“I’m glad I had the chance to come down. I was surprised that students stuck around for the whole seminar. The ones I talked to said the reason why they stayed is that they were really motivated and would definitely come back to hear you again.” James Henry Hayes, Jr. – Retire USAF, Retired Teacher, 3 Term Alderman, Beekeeper and one of the best dancers in the world over 80 years old In college Derrick Hayes learned how to build relationships through selling food and giving back with scholarship opportunities and once he graduated he realized how to help experts, entrepreneurs and celebrities by providing them with publicity opportunities through his blog Today’s Honoree and his world famous DERRICK Interviews. When Derrick is not speaking or blogging, he is writing original quotes for his Android and iPhone application Motivation To Your Mobile that gives subscribers all over the world a new positive word of encouragement right to their phone at the start of each day. One of the first questions that Derrick Hayes asked students is how many of you are in a relationship? Not many raised their hands. Every day many students walk on campuses and overlook and under estimate the ones that they are truly meant to build relationships with. Ask yourself are you “Building Relationships in College and Out?” 37


Peachtree Village International Film Festival (PVIFF) Red Carpet B.O.S.S. hit the scene in Atlanta for this year’s Peachtree Village International Film Festival. Check out the pictures of who was there and what they had to say about EDUCATION!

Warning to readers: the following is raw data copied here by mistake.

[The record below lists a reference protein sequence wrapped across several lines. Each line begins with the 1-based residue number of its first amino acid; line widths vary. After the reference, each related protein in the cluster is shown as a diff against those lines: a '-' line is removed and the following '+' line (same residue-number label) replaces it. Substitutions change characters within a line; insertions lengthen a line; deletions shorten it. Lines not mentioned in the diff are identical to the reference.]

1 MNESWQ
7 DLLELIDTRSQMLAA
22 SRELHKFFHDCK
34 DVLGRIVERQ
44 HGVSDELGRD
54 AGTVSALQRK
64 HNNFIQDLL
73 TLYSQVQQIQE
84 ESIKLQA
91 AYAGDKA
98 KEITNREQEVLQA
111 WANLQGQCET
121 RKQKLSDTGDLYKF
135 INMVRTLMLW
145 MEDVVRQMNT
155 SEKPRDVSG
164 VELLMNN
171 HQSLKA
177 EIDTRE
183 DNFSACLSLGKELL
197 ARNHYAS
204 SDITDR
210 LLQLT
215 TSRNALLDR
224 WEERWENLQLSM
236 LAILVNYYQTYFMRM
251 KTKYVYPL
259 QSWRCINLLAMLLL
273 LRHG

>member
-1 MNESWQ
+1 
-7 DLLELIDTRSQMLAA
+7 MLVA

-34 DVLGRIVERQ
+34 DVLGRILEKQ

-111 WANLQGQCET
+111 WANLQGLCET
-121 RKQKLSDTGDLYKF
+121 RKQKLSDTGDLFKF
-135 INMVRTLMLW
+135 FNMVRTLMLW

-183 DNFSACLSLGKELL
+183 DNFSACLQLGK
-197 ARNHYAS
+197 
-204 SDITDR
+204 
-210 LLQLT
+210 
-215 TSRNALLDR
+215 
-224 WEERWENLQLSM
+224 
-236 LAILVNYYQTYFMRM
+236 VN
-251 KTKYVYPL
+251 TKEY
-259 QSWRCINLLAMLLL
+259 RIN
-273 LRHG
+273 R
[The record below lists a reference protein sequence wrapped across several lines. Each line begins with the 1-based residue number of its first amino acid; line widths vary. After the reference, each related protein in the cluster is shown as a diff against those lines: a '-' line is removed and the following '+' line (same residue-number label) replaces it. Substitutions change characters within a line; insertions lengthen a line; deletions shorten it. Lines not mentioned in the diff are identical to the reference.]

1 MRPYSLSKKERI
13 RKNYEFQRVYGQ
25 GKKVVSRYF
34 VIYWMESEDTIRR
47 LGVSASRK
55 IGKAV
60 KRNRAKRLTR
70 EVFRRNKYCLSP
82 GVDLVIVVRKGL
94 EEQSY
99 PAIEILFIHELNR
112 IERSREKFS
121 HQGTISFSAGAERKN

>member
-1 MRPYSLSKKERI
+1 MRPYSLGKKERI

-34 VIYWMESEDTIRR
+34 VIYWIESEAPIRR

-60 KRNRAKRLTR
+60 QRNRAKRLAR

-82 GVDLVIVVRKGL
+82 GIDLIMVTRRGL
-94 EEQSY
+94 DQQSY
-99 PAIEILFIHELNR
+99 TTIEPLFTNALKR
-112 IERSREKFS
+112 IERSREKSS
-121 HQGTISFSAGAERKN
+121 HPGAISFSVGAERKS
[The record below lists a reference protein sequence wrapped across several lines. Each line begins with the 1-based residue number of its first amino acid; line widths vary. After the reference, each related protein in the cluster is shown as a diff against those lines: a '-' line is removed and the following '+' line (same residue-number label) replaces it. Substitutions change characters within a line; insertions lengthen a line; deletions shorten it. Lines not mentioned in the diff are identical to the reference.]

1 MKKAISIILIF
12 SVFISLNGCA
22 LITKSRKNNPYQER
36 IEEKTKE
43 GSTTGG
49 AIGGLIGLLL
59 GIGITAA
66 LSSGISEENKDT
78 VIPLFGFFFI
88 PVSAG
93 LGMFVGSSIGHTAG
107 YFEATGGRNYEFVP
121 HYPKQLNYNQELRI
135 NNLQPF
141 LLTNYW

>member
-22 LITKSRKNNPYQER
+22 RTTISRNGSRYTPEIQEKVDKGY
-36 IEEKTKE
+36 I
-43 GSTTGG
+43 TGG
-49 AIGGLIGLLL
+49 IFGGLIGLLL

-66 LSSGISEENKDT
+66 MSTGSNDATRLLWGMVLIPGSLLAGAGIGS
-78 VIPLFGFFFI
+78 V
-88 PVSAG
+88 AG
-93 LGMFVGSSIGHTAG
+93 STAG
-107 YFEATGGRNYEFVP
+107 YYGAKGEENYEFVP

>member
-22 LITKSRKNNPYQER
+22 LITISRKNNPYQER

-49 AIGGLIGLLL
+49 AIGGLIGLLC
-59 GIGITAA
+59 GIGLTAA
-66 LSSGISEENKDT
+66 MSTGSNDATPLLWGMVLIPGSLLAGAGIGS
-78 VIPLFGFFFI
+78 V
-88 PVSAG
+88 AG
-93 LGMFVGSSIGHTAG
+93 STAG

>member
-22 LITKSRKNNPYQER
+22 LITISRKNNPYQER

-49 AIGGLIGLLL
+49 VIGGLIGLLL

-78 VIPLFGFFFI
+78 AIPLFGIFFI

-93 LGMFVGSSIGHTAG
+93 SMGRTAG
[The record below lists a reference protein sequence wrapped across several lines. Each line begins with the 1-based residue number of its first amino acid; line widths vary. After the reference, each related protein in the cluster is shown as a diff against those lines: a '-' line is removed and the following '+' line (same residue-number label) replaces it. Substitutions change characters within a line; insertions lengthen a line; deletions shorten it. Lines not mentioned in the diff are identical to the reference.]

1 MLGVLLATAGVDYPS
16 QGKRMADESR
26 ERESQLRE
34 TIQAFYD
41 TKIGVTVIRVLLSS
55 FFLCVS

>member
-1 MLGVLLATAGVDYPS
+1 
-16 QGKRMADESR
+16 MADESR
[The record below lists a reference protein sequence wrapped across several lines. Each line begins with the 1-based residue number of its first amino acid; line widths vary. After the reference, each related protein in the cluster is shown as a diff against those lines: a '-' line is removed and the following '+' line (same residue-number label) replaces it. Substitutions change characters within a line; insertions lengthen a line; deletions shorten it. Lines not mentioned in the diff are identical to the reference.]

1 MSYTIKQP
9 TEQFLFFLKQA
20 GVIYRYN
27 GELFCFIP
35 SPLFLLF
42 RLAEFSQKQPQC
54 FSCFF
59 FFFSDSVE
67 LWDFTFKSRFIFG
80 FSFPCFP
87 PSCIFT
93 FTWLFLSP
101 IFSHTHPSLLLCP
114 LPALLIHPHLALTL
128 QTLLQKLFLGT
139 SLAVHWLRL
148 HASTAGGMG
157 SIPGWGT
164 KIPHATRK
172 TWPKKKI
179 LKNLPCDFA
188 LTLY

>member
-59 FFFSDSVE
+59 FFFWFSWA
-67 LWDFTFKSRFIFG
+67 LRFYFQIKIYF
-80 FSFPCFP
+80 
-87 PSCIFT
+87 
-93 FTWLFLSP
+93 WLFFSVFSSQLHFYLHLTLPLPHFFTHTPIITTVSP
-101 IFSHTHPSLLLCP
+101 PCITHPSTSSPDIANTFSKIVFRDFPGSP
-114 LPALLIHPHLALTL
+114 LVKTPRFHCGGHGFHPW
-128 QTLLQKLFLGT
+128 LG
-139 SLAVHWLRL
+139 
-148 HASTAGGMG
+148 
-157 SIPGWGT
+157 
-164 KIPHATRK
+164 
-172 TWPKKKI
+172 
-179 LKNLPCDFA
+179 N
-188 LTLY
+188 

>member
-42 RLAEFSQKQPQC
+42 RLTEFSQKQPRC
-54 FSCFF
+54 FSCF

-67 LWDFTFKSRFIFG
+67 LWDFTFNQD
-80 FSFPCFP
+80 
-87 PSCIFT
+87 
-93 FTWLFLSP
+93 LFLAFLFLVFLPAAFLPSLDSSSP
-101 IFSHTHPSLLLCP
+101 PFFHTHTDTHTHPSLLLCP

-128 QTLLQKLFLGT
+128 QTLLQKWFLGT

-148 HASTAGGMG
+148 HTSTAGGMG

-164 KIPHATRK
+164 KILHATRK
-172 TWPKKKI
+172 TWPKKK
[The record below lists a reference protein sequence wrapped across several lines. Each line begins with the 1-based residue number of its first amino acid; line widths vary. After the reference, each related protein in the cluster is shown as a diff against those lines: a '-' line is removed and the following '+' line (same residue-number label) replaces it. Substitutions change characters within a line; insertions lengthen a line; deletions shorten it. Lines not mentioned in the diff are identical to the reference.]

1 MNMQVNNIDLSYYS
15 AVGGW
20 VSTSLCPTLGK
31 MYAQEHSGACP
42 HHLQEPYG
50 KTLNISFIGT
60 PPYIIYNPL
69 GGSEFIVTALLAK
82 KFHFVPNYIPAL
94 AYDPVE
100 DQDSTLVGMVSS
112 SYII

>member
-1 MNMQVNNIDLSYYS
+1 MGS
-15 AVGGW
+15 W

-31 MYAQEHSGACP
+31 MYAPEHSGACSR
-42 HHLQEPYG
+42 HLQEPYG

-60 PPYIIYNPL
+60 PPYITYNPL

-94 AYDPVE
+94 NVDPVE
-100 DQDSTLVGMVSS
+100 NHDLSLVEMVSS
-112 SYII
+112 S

“Education is very important. You have to know how to read your script. Math is also very important. When you get those checks you want to make sure it is the right number. Education plays a big role in the entertainment industry. It’s important to have that knowledge.” - Camille Winbush, actress

“Everything in this business (entertainment) is communication and information. Every contract is unique and has specific terms. If you are able to communicate effectively, read and comprehend, and do math, you can make it further without getting totally ripped off.”Special Ed, Hip Hop Pioneer

“It took me going to The Julliard School and majoring in music to learn music theory and how to stack vocals... While I was at Julliard, I got the call to sing background for Chaka Khan. Had I not learned how to do those things, going to sing professionally for someone who was wonderful and famous in my eyes, I would have not known what to do. Education is a blessing.” – Meli’sa Morgan, singer